“The animation itself is less than I would have hoped it to be”

Even so, if you want to watch the movie you can find it on DVD for less than 5$.

About the authors

Margaret Edith Weis is a terrific fantasy and science-fiction writer of dozens of novels and short stories. Fondly called Margaret Weis, called is one of the original creators of the Dragonlance game world, alongside Tracy Hickman and others.

Tracy Raye Hickman is also an American fantasy author who has written or co-authored dozens of novels with Dragonlance being one of his widely accepted work.

You should read Dragonlance if you liked

The Companions written by Tina Daniell and Douglas Niles’ Crown and the Sword are among the books there have striking similarities with the Dragonlance saga series.

 

Hope you enjoyed this article and will be willing to start reading The Dragonlance Chronicles. Keep reading!

 

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Harmony Kent books

Knowing Harmony Kent

Hello there Wottareaders! today I present you another interview, after knowing Bernard Jan this week is the turn for Harmony kent. Multigenre writer, she will not rest until her books are listed on every genre ever existed. Why should she? right? No matter if you want to read a Romance, a Horror story or if you need to improve your writing, Harmony has it for you, is there anything she doesn’t want to write about? let’s find out 😁

The woman

Who is Harmony Kent, not the writer, the woman. What can you tell us about you?

She’s quirky. And funny. And an amputee with a wicked sense of humour. This is a woman who has led many different lives. … Load planner and then stock controller for a national brewery …Office worker at a corn and seed merchant … barmaid … nurse … Zen Buddhist monk … writer and author … It seems she’s as multi-genre as her writing! Also, every day, she learns something new. She’s all about supporting her fellow writers and authors as well as friends and acquaintances.

You not only write but you also…

Read, a lot. I love movies and series too. I do jigsaws, play games like Sudoku, Woody, and Spider. And I knit and crochet. I also love cruising. I went on my first ever cruise last year and am hooked. So much so, that my honeymoon this year will be spent on a cruise ship. I also meditate.

I see you are from England, what do you love the most about your country? Has your country influenced your stories somehow?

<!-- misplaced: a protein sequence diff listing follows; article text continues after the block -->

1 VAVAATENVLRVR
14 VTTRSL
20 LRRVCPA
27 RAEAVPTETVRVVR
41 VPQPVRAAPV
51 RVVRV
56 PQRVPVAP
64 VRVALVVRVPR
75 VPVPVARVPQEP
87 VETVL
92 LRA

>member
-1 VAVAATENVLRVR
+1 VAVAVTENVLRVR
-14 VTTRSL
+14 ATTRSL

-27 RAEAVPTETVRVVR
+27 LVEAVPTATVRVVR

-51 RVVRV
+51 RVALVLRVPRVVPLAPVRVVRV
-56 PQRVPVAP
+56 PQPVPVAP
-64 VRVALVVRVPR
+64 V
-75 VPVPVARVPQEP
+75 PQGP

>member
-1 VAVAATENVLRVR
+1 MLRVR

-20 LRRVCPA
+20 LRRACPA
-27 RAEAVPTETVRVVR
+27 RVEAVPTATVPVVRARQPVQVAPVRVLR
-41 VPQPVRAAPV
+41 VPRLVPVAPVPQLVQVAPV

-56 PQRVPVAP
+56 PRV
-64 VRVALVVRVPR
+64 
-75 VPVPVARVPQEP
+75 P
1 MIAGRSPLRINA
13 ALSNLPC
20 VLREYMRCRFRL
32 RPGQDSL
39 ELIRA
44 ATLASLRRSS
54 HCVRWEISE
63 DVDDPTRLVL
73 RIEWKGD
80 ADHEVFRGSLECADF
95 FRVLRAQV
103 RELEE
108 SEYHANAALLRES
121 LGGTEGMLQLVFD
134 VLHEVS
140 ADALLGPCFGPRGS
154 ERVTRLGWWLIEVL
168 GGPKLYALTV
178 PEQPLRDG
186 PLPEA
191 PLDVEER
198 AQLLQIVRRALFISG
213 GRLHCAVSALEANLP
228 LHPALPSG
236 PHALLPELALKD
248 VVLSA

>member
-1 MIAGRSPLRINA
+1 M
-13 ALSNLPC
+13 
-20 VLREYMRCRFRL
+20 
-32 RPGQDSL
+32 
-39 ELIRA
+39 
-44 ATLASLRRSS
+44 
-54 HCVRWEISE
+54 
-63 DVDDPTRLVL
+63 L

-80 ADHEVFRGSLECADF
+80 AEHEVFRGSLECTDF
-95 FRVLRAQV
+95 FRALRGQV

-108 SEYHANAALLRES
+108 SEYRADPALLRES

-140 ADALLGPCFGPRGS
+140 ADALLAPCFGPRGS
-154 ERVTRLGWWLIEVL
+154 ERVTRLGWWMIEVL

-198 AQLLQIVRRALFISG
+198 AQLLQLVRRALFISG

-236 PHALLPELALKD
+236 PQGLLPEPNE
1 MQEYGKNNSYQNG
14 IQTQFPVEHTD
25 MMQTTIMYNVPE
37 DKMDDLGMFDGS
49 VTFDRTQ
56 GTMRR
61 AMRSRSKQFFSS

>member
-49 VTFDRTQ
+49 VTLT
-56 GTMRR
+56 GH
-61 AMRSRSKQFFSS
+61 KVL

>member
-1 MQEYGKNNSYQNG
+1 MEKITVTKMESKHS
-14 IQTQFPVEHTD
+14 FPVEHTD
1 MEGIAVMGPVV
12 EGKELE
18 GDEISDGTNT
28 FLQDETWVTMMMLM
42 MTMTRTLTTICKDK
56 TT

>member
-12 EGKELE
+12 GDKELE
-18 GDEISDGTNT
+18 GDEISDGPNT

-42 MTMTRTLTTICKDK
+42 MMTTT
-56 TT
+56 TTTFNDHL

Given that we tend to write what we know, even if it’s disguised within a planet in settled space, say, or an underwater fantasy world, I would have to say that, yes, my country has influenced my stories. Especially the way I spell and punctuate, lol. English rules and conventions differ greatly from America, etc.

Mmm, what do I love the most? Well, that would have to be where I’m living now: Cornwall. No matter the weather, it’s beautiful. Okay, so on the thick-fog days, with what we call ‘mizzle’, I have to qualify that. I hate those days, and you can’t see a thing. The mizzle thing is a mix of rainy drizzle and mist and sums up the bad days quite nicely.

I have an as yet unpublished book called The Hunter that is based around where I live in south Cornwall. One day, I promise, it will see the light of day. It’s a gripping crime thriller with plenty of twists and turns and a great who-dun-it plot.

To sum up, I love living in rural places. Cities are just not my thing. And Cornwall provides plenty of isolated spots.

Writers are such for different reasons, which was your thing that made you decide you wanted to become a professional writer? As you say on your website, you were born as an author in 2013, what made you think “it’s time”?

I left the Buddhist temple at age forty, a relatively new amputee, with life to begin from scratch. After finding somewhere to live, I then had to find something to occupy my days.

Writing had always been a great love of mine, as was reading, and so, then and there, I decided I WOULD write that book. I sat down at my computer and started typing. Since that fateful day, I haven’t stopped.

Any hobbies you want to share with us?

Reading. Writing (Yes, I know, quite a surprise, eh?!?). Knitting. Drinking Whiskey (… um, does that count as a hobby?!?)

I.M Redwright: It should!

One book, one movie, one song, one food, one sport, and one videogame?

Nope. Can’t give you this one. Whenever I’m asked for a favourite this or that, I die. Literally, lol. The only answer I can ever give to this kind of question is … weeellllll, that all depends on what mood I’m in! … I’m sure you’ve all been there. Erm, I CAN answer one of them … just the one, though, and that would be the food question. Hands down, it’s pizza. If I didn’t have to watch my weight, I would be the pizza queen. Seriously, melt that cheese over juicy mushrooms and a barbeque sauce, and I’m your gal. I’d bathe in the stuff if I could!

The writer

You are a multigenre author, you have written books listed on the following genres: romantic, erotic, writing techniques, poetry, Zen, horror, fantasy fiction…that is impressive! any genre you will never write about? A Western maybe?

I’ve learned to never say never! My immediate response, which I wasn’t going to say out loud, was historical fiction. But then that does appear in Interludes in one of the longer short stories, so already I’ve contradicted myself. I prefer to say, wait and see! Who knows what will catch my imagination next?

I’d like to know about your first steps, the very first day you decided to become a professional writer, what made you do it? What made you step in such an uncertain world as is the writing one?